Tag Archives: pr

This Guy Moves to Pittsburgh and You Won’t Believe What Happens Next

August 6, 2014

2 Comments

If you follow me on LinkedIn or Facebook or Twitter, you already know that I recently decided to become the Director of PR at Brunner in my hometown of Pittsburgh, PA. I was with Cramer-Krasselt for more than two years and can’t thank everyone there enough for the opportunities I was given and for everything I learned there. But having three kids under the age of 4 will force you to change your perspective on a few things, and for me, one of those things was the distance between my family in Chicago and the rest of my family back in Pittsburgh.

I’ve already started diving into our client accounts and new business pitches so before I get too busy to blog here (more on that in my next post), I wanted to give my new colleagues a quick primer on the new guy who won’t shut up in their meetings. And because I keep hearing that no one will read anything unless it’s a listicle and the headline piques your curiosity, here are 19 things you need to know about me:

  1. I have three daughters – a four-year-old (Annabelle) and two 7 month old twins (Kendall and Callan)
  2. Edward Snowden and I share the same former employer
  3. I was once profiled as a “Corporate Rebel”
  4. The only movies I’ve cried at are Rudy and Hoosiers
  5. I started Booz Allen’s unofficial Yammer community and helped take it to more than 7,000 members before it became an official corporate tool
  6. I listen to way too much 90s rap and R&B
  7. My daughter Annabelle had a Twitter account and was featured on FedNewsRadio before she was even born
  8. I used to have a Top Secret security clearance
  9. I went to college in West Virginia, but am a Pitt fan
  10. For the last 11 years, I’ve lived in DC and Chicago, but I’ve still made it to at least one Pirates, Penguins, and Steelers game every single year
  11. I can’t stand onions, mayonnaise, or sour cream
  12. You can almost always find some sort of gummy candy in my desk
  13. My wife and I met when I was a freshman in college and she was a prospective student
  14. I use sports analogies about as often as Pedro Alvarez commits an error
  15. I’m a big proponent of asking for forgiveness rather than permission
  16. I think we’ve forgotten that good PR is ultimately about relationships with people not likes, clicks, or shares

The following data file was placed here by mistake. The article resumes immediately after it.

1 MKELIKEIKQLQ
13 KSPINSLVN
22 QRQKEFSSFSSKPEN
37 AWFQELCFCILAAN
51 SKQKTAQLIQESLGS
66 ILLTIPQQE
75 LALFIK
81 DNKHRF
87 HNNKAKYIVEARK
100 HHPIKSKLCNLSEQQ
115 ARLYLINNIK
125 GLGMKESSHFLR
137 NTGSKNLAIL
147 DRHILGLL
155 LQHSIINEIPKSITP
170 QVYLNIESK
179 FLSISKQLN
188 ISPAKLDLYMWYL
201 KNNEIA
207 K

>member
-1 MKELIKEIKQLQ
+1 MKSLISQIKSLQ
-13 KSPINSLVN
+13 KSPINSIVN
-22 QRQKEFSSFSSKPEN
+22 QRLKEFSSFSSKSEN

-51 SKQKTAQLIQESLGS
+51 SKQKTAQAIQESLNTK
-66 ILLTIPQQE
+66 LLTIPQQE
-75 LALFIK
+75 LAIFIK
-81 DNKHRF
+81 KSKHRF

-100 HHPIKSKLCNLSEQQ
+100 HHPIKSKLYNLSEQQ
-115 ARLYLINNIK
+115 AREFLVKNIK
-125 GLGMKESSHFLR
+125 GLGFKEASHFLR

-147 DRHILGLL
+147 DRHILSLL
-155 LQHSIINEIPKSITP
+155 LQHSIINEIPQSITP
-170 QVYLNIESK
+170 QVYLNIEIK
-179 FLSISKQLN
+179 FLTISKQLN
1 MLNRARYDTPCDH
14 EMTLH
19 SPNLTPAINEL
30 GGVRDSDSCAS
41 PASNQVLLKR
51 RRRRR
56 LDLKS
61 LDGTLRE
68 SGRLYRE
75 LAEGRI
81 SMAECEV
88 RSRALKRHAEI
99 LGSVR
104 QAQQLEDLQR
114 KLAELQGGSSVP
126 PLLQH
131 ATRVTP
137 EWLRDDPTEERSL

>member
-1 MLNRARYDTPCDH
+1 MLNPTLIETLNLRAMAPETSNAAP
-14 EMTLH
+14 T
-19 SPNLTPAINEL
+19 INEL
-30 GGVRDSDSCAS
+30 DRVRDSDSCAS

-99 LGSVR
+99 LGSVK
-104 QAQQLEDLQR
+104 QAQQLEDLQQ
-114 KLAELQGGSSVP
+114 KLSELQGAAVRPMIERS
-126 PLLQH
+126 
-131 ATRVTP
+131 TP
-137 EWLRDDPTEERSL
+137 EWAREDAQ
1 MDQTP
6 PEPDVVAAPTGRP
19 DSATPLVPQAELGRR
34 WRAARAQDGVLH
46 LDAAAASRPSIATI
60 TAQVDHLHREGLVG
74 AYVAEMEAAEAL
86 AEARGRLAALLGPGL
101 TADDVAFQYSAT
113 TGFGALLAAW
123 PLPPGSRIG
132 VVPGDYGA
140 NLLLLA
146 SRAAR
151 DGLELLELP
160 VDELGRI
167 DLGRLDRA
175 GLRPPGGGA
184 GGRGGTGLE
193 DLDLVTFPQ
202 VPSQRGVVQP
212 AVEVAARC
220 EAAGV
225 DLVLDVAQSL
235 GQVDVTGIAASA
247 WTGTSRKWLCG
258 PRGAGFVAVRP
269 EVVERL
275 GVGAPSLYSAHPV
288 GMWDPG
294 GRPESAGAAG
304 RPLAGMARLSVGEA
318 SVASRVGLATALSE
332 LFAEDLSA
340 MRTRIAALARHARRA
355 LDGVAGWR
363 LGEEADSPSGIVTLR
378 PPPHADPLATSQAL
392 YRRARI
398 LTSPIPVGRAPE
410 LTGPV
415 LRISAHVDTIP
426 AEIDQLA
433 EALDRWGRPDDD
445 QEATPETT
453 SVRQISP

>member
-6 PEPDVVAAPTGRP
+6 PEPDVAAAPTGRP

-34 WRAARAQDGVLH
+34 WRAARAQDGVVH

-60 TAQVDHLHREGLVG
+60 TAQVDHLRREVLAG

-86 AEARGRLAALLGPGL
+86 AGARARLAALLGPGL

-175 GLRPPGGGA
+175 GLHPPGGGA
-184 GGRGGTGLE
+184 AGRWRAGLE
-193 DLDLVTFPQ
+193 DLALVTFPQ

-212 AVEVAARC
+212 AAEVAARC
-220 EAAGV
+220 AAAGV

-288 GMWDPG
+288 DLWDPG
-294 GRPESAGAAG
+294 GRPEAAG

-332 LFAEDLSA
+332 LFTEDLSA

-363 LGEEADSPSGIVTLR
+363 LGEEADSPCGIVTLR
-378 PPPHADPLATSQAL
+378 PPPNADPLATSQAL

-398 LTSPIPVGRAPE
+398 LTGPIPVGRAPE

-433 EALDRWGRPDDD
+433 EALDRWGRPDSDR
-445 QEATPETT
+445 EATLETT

17. If I’m not saying these things enough to my team, call me on it
  18. I ask a lot of my team, but one thing I insist on is honesty and candor
  19. Someday, I’m going to try out for American Ninja Warrior

If you’re reading this and you’re one of my new colleagues at Brunner, drop me a line, follow me on Twitter, connect with me on LinkedIn, or stop by my desk and let me know a little about you too!

Continue reading...

Consider the Roles Your Content is Playing Before Determining Its Success

April 16, 2014

6 Comments

Image Credit: Matt Becker

Image Credit: Matt Becker

“Can’t see the forest for the trees” –> An expression used of someone who is too involved in the details of a problem to look at the situation as a whole.

Remember this scene in Major League (great movie, BTW) when Willie Mays Hays keeps trying to hit the ball out of the park even though he’s the fastest guy on the team? His manager comes over and tells him to hit the ball on the ground and leg out his hits because that’s the role he plays on the team.

Or this scene in Miracle when Herb Brooks says he’s “not looking for the best players, I’m looking for the right ones”?

Makes sense, right? Anyone who’s ever assembled a team – sports, work or otherwise – knows it’s about the sum of the parts, not the individuals. A team of superstars is great for fantasy football, not so much in real life.

Maybe you’re not as big a fan of sports movies as I am. In that case, think about your group of friends. You likely have a friend you go to when you have something serious to talk about. That same friend may not be the person you’d choose to plan your bachelor party. You, like both of the movie coaches above, realized that each player or friend played a different role when viewed in the larger context of your life.

I share these analogies because I’ve had quite a few recent conversations with clients, colleagues, and friends who were obsessing over the performance of an individual blog post, Tweet, or Facebook status. What was the reach? What was the clickthrough rate? How many times was it shared? It made me want to ask about the performance of that lunch meeting with a mentor or that single in the softball game last night. Did you compare that lunch to other lunches you’ve had and kick yourself for not fully optimizing it? Did you swing for the fences your next time up because why accept a lousy single when you can crush the ball over the fence?

Very little in life can be measured in a vacuum. A home run is better than a single right? Then why not fill your team up with huge guys who crush the ball every time up? A crazy weekend in Vegas is better than a night at home playing trivial pursuit, right? Then why not head out to Vegas every weekend? Well, for starters, you’d end up with a team of players who do this and a life that resembles this. But it’s also because the success or failure of anything has to always be considered within the larger context. A crazy weekend in Vegas is great, but sometimes you just want to chill out at home. A home run hitter is great except when you need someone to run down that fly ball in the outfield.